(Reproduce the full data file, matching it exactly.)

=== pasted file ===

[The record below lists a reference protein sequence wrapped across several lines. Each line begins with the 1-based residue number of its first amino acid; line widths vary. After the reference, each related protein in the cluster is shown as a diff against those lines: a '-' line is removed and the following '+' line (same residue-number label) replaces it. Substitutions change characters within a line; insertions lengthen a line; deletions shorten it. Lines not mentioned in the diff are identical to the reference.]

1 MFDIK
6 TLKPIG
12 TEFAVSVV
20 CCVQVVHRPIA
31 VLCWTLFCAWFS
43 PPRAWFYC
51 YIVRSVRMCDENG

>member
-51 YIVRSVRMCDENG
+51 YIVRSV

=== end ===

[The record below lists a reference protein sequence wrapped across several lines. Each line begins with the 1-based residue number of its first amino acid; line widths vary. After the reference, each related protein in the cluster is shown as a diff against those lines: a '-' line is removed and the following '+' line (same residue-number label) replaces it. Substitutions change characters within a line; insertions lengthen a line; deletions shorten it. Lines not mentioned in the diff are identical to the reference.]

1 MFDIK
6 TLKPIG
12 TEFAVSVV
20 CCVQVVHRPIA
31 VLCWTLFCAWFS
43 PPRAWFYC
51 YIVRSVRMCDENG

>member
-51 YIVRSVRMCDENG
+51 YIVRSV